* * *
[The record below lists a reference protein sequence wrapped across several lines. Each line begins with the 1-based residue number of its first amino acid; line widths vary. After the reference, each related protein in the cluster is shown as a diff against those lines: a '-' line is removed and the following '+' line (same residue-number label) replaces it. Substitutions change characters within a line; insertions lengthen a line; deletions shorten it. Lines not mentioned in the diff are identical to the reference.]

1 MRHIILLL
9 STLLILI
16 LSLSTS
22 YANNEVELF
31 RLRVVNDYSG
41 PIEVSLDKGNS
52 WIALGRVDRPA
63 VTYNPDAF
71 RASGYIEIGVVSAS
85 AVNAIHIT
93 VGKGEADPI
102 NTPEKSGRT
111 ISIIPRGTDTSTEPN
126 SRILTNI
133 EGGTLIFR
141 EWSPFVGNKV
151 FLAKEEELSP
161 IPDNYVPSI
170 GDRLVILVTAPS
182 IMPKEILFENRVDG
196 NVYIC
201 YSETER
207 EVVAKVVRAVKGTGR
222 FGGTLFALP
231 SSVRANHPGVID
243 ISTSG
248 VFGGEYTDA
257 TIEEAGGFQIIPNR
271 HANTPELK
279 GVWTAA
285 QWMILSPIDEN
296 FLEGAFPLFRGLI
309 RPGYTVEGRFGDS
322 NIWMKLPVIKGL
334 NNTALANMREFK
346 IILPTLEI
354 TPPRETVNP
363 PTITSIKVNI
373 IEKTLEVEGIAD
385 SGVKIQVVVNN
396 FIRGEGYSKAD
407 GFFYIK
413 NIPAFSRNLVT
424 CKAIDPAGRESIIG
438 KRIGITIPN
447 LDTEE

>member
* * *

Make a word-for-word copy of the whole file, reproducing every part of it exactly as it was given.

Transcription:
[The record below lists a reference protein sequence wrapped across several lines. Each line begins with the 1-based residue number of its first amino acid; line widths vary. After the reference, each related protein in the cluster is shown as a diff against those lines: a '-' line is removed and the following '+' line (same residue-number label) replaces it. Substitutions change characters within a line; insertions lengthen a line; deletions shorten it. Lines not mentioned in the diff are identical to the reference.]

1 MRHIILLL
9 STLLILI
16 LSLSTS
22 YANNEVELF
31 RLRVVNDYSG
41 PIEVSLDKGNS
52 WIALGRVDRPA
63 VTYNPDAF
71 RASGYIEIGVVSAS
85 AVNAIHIT
93 VGKGEADPI
102 NTPEKSGRT
111 ISIIPRGTDTSTEPN
126 SRILTNI
133 EGGTLIFR
141 EWSPFVGNKV
151 FLAKEEELSP
161 IPDNYVPSI
170 GDRLVILVTAPS
182 IMPKEILFENRVDG
196 NVYIC
201 YSETER
207 EVVAKVVRAVKGTGR
222 FGGTLFALP
231 SSVRANHPGVID
243 ISTSG
248 VFGGEYTDA
257 TIEEAGGFQIIPNR
271 HANTPELK
279 GVWTAA
285 QWMILSPIDEN
296 FLEGAFPLFRGLI
309 RPGYTVEGRFGDS
322 NIWMKLPVIKGL
334 NNTALANMREFK
346 IILPTLEI
354 TPPRETVNP
363 PTITSIKVNI
373 IEKTLEVEGIAD
385 SGVKIQVVVNN
396 FIRGEGYSKAD
407 GFFYIK
413 NIPAFSRNLVT
424 CKAIDPAGRESIIG
438 KRIGITIPN
447 LDTEE

>member